Proper installation of your UV sterilizer is important because when done wrong, you can drastically reduce the effectiveness of your UV.  Proper wattage, how many times water passes through per hour, and how it is plumbed all play a role to ensure optimal sterilization.  Simply put, when plumbed incorrectly a UV will work but you're just not reaching the full potential and a larger portion of the pests and algae can still survive.

Learn More with BRStv: How to Choose the Right UV Sterilizer For Your Saltwater Tank

Plumbing a UV Sterilizer

A UV sterilizer needs to be plumbed using a "closed-loop" on your display tank. You should avoid pulling from the sump and returning back into the sump because you will essentially bypass other forms of filtration and recycle the same water over and over again through your UV. 

Option A - Sump Configuration

Water should be pulled from the sump, go through the UV, and then returned to the display. You want all of the water to pass through the UV as it makes its way through your filtration before heading back into your display. This can be plumbed inline using your return pump and is often the preferred route for this very reason, you don't need an extra pump to run the UV.  It also allows you to mount the UV down below your tank, out of plain view. 

Option B - Display Only

Alternatively, you can set up a closed-loop on your display alone which means the water will pull from the display, pass through the UV, and then return back into the display. This is arguably the most effective approach because it is easier to tune the flow rate correctly and works independently of your return pump and filtration.  That said, it requires a dedicated pump to feed the UV and is not as easy to disguise the whole setup. 

Setting the Flow Rate

Flow rate is everything with a UV because it controls the contact time.  The slower the water moves, the more contact time it has with the UV rays meaning the more effective those rays can be at killing things. That said, this also affects how many times per hour you can recycle the entire water volume through your UV per hour which is also important.  The balance of these things will ultimately control the rate of sterilization.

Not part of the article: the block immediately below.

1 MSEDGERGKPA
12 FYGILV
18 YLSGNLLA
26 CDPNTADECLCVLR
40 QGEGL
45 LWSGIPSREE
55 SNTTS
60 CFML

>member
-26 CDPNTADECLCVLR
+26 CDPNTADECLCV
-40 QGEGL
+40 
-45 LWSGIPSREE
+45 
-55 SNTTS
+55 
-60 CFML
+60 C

A UV sterilizer should be tuned based on the particular goal because the level of sterilization required to kill bacteria and algae is different than what is required to kill common aquatic parasites.

Tuning Flow For Bacteria & Algae

This would be designed to reduce cloudy water from bacteria blooms, inhibit cyanobacteria, and stop the spread of nuisance algae.  The most common rate of flow for reducing bacteria and algae using a UV is 3x - 4.5x total tank volume per hour. For a 50 gallon tank, you should be moving 150 - 225 GPH through the UV sterilizer. 

This just so happens to be the very common rate of turnover we run through our sump and return pump which works out for the common application of installation the UV inline using your return.  You can choose the UV sterilizer based on these flow rate requirements for your particular tank. 

Tuning Flow For Fish Parasites

To target and kill Ich, Flukes and other common fish parasites is much more difficult and requires slower flow through the UV sterilizer which increases that contact time.  As much as 50-75% less flow compared to killing off bacteria and algae.  A turnover rate of 0.5x - 1.5x total tank volume per hour is generally the target. A 50-gallon tank would require 25 - 75 GPH through the UV sterilizer per hour to kill parasite.

In this case, you could increase the wattage of the UV sterilizer to accommodate the flow rate you have running through your sump/return pump or simply run a separate dedicated pump tuned to the slower flow rate.  

Running Dual Return Pumps

Running two return pumps has some great benefits. First, it gives you a backup pump should one fail, you always have that secondary pump to keep water moving through your tank. Second, you can run two UV sterilizers, tuned at different flow rates to target bacteria, algae, and parasites, and achieve the most complete UV sterilization. While it might seem like a bit much, if protecting your tank is the goal, this is the way to go. 

Plumbing Considerations

  • Most UV sterilizers are designed to be mounted vertically to avoid air getting trapped inside. Trapping air can cause things to heat up and damage the UV.
  • Plumb your UV in a way so that it is easy to remove and replace the bulb which is required to be done annually.
  • Use a flow meter to monitor the flow rate and confirm you got it right.  The Neptune Systems FMK is a great solution for Apex users.
  • If you don't have access to a flow meter, you can measure the flow by doing a manual bucket test.  Simply time how long it takes to fill a 5-gallon bucket of water after passing through your UV. You can use that time to calculate the gallons per hour.  For example, if the flow can fill a 5-gallon bucket in exactly 1 minute, it will be moving 300 Gallons of water per hour.